Why add tools to my tool belt?

Software development is an ever changing environment. When I worked 10 years for the water/sewer district. I didn’t have to really push myself to learn anything new. They hired me 6 months out of school for what I already knew. Our stable business didn’t need breaking new technology to run. We had our business technologies that didn’t need to change often. You could pretty much do the same thing with a few upgrades for decades and it would be fine. I grew stagnant. I didn’t realize it until I moved to the San Francisco Bay Area with my family.

Job hunting with a 10 year old skill set made it daunting to look for and expect to find a decent job. Getting a job isn’t the issue. I want a dream job. I want to code software that the world uses. The only way to get that dream job is to learn some of the new technologies.

MongoDB started the path. I grew up with Microsoft SQL and structured databases. I enjoy structured databases and was intrigued at the idea of a NoSQL database. It sounded “cool”, it looked great and to my surprise it worked amazingly. All of a sudden using MongoDB freed me of decade old SQL bondage. The chains of conventional databases fell from wrist as I explored the capabilities of this new technology.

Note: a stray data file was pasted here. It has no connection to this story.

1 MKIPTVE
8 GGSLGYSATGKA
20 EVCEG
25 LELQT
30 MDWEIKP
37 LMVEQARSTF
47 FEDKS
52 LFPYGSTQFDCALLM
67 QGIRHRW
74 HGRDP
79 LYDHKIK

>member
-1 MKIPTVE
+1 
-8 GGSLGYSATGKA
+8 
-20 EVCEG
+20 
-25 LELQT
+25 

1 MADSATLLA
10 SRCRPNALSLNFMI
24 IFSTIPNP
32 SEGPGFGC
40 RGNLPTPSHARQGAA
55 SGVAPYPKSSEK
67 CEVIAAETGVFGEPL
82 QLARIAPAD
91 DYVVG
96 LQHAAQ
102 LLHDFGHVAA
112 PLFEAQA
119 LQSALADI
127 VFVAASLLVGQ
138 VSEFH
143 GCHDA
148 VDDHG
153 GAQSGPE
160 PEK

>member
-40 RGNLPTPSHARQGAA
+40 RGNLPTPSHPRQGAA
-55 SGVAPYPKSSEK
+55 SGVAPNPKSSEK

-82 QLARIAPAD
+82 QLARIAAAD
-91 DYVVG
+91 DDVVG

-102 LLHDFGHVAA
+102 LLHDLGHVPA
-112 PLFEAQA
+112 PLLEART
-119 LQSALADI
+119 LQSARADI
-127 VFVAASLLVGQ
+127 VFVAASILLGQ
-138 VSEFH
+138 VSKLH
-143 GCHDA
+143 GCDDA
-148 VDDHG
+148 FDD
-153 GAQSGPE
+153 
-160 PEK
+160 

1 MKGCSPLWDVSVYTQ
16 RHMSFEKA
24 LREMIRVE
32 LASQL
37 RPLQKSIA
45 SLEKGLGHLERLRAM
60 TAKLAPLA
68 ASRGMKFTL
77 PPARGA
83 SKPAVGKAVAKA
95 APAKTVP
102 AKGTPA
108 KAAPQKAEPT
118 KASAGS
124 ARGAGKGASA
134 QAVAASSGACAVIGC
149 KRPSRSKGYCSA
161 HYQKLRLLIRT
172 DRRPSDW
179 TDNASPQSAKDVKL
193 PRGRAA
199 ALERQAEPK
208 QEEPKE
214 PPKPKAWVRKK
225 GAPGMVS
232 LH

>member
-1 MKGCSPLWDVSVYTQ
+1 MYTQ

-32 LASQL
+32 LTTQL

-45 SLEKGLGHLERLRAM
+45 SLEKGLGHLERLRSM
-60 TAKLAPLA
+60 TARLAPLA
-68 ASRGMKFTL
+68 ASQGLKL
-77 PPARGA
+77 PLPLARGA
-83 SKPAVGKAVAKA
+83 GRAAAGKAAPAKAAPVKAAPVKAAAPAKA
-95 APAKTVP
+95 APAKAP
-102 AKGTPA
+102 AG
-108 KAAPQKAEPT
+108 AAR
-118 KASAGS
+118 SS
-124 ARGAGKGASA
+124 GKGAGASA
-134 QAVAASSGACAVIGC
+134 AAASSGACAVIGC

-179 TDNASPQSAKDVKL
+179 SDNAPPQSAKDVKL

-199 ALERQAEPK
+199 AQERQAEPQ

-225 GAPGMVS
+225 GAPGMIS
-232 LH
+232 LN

Learning and using are not the same thing…

While I learn something new and do tutorials I find that I get little time to really practice with the technology. It is important to use what you know or you lose it. I had to find a way to incorporate MongoDB into something I could develop. I learn by doing not just reading. Well that thought led me to the MEAN stack. MongoDB is used with Express.js, Angular.js and Node.js. If I want to use MongoDB in a real world way I need to be able to programatically add and remove data. MEAN allows me to do that but it meant that I should learn more stuff.

Now 6 months later I am finally at a point that I can start practicing and I am excited.

May the programming begin, in earnest!

Hello World!


I have been a DBA for the past 10 years. I had a successful career with a water and sewer utility district managing everything from IT to DBA to some Microsoft Visual Basic for Application projects.

I did it all for this small company and I felt good about my work. BUT I was not quite satisfied. By filling the role of General Technologist for the utility company I turned my back on my roots. For me the root of my passion was software development. It’s what got me started so long ago and what I really loved working on in my professional career.

This blog will be a journal of what I am doing and how I have decided to change my career path mid-stream (middle age) back to its roots.

Hopefully following my exploits will help you along your journey…